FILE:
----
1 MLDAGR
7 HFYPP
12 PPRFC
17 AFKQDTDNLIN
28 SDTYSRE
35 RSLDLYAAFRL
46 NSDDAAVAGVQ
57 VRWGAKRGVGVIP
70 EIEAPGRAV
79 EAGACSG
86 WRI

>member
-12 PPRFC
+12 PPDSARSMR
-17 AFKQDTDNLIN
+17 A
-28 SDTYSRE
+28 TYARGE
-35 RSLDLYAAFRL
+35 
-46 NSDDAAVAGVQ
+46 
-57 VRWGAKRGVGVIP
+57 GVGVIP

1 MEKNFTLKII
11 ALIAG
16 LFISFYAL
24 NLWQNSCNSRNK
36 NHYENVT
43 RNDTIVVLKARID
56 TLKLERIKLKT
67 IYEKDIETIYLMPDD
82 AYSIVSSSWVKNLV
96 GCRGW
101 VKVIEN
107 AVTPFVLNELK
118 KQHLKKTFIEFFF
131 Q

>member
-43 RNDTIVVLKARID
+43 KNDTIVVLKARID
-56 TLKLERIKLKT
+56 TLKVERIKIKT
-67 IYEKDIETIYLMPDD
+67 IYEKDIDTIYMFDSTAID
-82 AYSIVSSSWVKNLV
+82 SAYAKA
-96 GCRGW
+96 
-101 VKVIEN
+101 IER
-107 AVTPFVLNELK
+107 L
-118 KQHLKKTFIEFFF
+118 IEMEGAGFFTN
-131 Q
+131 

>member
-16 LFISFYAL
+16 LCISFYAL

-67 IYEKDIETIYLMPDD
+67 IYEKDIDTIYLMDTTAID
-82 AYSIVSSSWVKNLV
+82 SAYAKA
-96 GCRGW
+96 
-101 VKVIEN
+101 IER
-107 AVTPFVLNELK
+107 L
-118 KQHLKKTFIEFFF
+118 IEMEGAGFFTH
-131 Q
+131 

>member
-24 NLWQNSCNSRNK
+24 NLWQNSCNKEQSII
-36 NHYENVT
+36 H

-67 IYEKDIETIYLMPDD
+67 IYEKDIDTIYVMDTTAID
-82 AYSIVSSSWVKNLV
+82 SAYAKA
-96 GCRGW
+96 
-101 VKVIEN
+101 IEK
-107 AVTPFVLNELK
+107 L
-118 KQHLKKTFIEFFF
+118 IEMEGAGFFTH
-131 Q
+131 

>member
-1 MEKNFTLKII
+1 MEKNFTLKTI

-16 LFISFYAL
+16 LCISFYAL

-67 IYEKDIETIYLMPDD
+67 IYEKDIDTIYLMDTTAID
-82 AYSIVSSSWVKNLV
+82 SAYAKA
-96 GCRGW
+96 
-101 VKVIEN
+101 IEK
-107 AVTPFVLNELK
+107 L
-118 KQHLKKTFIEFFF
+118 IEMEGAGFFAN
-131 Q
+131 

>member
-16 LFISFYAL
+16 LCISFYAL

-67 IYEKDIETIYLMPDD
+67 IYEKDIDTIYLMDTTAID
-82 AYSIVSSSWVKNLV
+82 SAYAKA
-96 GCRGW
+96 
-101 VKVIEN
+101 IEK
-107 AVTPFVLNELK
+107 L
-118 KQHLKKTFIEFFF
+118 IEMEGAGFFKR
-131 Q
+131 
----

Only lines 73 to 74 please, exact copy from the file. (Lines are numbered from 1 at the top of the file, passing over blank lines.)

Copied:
-131 Q
+131 